“Compassionate Stubborness”

October 30, 2009

Lk 14:1-6

On a sabbath Jesus went to dine
at the home of one of the leading Pharisees,
and the people there were observing him carefully.
In front of him there was a man suffering from dropsy.
Jesus spoke to the scholars of the law and Pharisees in reply, asking,
“Is it lawful to cure on the sabbath or not?”
But they kept silent; so he took the man and,
after he had healed him, dismissed him.
Then he said to them
“Who among you, if your son or ox falls into a cistern,
would not immediately pull him out on the sabbath day?”
But they were unable to answer his question.

Jesus has compassionate stubborness in this text. He refuses to bend when there are people in need, and he stands his ground knowing full well the implications of the anger of people.  I seek to have the same compassionate stubborness.  I have been told how much better off I would be if I would “compromise”, “stay quiet”, but in so doing I become one with those who keep the silence, the status quo and let so many others suffer.  I have been dealing with an organization that is homopobic. It is a religious organzation and I have been compassionately stubborn in my presentation, and I have learned through the years that is the only way you can deal with homophobia, the status quo. I remember at my anniversary people commenting how different I am, and the church where I served as interim one of its member rememberd my sermons eight years later as being “different, and very challenging, and not bending in my ethical  challenges”.  I am criticized for being so “Christian”, after all Christians have hurt so many people who are queer–well–people who have used the name of Jesus has hurt people, Jesus has stood and stands with queers in their fight. It is to him my allegiance is given  And so I am compassionately stubborn and hope as I continue to grow I become more so.  My prayer is that I will stop worrying about security completely and place my complete trust in the “Compassionate Stubborn One. ”

We had a great meal last night, Ken, Mike and I. People were happy, and loved the food. I did outreach and what I noticed is how needy people are and how people with so much passed them by without even noticing.  And it was an excellent day. Deo Gratis! Thanks be to God!

“Nothing Separates Us From the Love of God”

October 30, 2009

Rom 8:31b-39

Brothers and sisters:
If God is for us, who can be against us?
He did not spare his own Son
but handed him over for us all,
how will he not also give us everything else along with him?
Who will bring a charge against God’s chosen ones?
It is God who acquits us.
Who will condemn?
It is Christ Jesus who died, rather, was raised,
who also is at the right hand of God,
who indeed intercedes for us.
What will separate us from the love of Christ?
Will anguish, or distress, or persecution, or famine,
or nakedness, or peril, or the sword?
As it is written:

For your sake we are being slain all the day;
we are looked upon as sheep to be slaughtered.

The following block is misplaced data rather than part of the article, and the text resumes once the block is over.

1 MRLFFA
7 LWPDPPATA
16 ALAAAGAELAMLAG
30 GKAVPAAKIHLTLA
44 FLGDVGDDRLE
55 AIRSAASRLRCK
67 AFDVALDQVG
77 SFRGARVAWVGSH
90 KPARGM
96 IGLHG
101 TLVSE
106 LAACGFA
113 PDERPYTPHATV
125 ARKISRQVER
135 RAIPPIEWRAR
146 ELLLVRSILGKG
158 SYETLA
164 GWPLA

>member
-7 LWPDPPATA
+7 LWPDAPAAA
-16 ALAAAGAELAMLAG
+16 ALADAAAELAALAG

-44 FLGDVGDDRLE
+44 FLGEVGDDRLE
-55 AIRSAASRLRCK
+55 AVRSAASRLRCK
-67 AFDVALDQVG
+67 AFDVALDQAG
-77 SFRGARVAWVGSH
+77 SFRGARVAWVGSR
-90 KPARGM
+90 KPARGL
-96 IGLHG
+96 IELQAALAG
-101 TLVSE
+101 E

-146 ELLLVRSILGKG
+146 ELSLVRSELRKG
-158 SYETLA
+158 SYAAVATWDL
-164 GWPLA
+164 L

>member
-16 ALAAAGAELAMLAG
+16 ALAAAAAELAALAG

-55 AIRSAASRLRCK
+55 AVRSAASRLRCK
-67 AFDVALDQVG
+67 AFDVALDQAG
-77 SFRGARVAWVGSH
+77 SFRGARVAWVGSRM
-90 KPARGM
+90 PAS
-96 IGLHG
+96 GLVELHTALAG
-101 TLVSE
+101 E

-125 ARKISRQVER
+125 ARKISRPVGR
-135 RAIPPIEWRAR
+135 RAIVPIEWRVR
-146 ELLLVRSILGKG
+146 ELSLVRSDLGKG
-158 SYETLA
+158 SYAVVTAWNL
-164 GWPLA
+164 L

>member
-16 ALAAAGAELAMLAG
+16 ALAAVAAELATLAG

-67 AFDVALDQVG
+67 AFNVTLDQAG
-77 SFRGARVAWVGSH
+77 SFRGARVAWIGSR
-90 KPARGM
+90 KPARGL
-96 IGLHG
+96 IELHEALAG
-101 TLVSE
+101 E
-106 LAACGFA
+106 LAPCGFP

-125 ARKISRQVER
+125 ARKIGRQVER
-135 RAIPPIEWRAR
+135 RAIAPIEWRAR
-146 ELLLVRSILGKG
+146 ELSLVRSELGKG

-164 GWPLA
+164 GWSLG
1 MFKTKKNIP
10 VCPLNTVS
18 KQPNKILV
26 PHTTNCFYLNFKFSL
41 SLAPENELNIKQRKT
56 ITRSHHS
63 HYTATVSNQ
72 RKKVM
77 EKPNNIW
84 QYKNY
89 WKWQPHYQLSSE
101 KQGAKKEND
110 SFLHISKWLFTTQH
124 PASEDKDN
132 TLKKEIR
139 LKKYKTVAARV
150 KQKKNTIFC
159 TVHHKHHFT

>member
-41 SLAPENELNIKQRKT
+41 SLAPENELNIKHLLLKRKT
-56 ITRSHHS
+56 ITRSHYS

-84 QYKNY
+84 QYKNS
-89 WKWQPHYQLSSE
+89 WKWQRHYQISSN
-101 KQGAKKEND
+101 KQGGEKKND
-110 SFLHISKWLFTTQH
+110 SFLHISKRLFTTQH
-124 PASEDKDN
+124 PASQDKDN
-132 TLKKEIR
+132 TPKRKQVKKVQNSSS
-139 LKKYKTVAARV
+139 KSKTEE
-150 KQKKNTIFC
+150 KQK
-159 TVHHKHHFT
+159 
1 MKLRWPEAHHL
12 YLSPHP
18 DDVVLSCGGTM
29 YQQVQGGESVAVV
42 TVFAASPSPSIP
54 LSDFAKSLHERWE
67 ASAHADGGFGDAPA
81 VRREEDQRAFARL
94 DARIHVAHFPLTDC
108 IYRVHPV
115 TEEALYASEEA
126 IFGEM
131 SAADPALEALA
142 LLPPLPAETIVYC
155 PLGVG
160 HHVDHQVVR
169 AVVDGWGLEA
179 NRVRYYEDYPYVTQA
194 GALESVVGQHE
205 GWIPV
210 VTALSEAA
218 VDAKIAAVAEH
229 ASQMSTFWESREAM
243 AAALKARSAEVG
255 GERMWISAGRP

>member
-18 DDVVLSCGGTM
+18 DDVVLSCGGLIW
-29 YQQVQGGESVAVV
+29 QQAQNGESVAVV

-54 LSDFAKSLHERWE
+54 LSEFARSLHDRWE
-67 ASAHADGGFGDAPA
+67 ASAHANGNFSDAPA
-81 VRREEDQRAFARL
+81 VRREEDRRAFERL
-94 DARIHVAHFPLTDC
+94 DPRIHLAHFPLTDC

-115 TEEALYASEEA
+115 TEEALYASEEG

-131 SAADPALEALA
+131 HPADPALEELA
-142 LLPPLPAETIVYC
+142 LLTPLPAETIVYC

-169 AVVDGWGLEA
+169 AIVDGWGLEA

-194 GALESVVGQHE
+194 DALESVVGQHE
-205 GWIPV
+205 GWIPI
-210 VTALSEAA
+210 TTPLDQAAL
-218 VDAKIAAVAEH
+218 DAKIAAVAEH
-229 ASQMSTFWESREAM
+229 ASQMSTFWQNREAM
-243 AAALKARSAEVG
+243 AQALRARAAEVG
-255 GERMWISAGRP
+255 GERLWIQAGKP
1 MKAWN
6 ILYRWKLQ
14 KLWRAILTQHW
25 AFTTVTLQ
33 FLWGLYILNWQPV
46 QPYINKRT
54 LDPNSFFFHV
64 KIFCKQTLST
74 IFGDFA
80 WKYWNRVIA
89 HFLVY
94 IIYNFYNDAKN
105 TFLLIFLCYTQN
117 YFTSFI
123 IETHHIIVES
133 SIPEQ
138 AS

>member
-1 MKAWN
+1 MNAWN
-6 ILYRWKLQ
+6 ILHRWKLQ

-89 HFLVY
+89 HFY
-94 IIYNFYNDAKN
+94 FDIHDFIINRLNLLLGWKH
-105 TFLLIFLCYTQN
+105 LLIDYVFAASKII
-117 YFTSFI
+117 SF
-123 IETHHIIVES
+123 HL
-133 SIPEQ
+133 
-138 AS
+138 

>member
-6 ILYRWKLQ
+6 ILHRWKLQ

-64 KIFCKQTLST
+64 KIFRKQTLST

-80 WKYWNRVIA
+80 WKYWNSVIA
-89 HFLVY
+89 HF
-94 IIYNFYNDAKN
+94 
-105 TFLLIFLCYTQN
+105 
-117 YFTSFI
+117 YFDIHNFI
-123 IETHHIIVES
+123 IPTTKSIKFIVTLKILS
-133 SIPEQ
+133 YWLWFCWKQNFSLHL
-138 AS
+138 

No, in all these things we conquer overwhelmingly
through him who loved us.
For I am convinced that neither death, nor life,
nor angels, nor principalities,
nor present things, nor future things,
nor powers, nor height, nor depth,
nor any other creature will be able to separate us
from the love of God in Christ Jesus our Lord.

Through the years this passage has proved true to me–nothing separates me from the love of God.  Life would have no meaning to me without God.  Today I have been cooking and served the meal.  It is always nurturing for me to feed people. I give them their basic need, and it reminds me that God is always present.  Today people were coming at me from all sides–all wanting money–and I gave them what I could–my time, some food–some liked it, some did not. It is strange I see being present to people as the ultimate ministry, and it is in that presence that Christ becomes present. It is not about money or what you give them it is your presence.  I worry alot about what people think and in the end it does not matter, for nothing separates me from the love of God. Deo Gratis! Thanks be to God!

“Building A House”

October 28, 2009

Eph 2:19-22

Brothers and sisters:
You are no longer strangers and sojourners,
but you are fellow citizens with the holy ones
and members of the household of God,
built upon the foundation of the Apostles and prophets,
with Christ Jesus himself as the capstone.
Through him the whole structure is held together
and grows into a temple sacred in the Lord;
in him you also are being built together
into a dwelling place of God in the Spirit.

Leaders in the church are afraid the church is “dying”, but why not think about it as the church being reborn. The institution is dying–it is dying because like all institutions it has sought to take care of itself, to preserve itself, and it has become destructive to so many people.  The leaders are more concerned about their well being then they are about people in general.  When I was a pastor in a mainline church I too was concerned about membership etc, but primarily because I was concerned about my economic well being–but now I see ministry as serving Jesus, living simply, being about the business of the Kingdom.  When you strip your priorities and see Jesus the church looks differently–it is people serving God, and being about the business of God. Last night I was in church–serving the meal in the Castro. I will be in church this afternoon and night–serving people in the Haight and on Polk. The body of Christ is present when it reflects Christ, when it serves him. It is not about a building, but about people.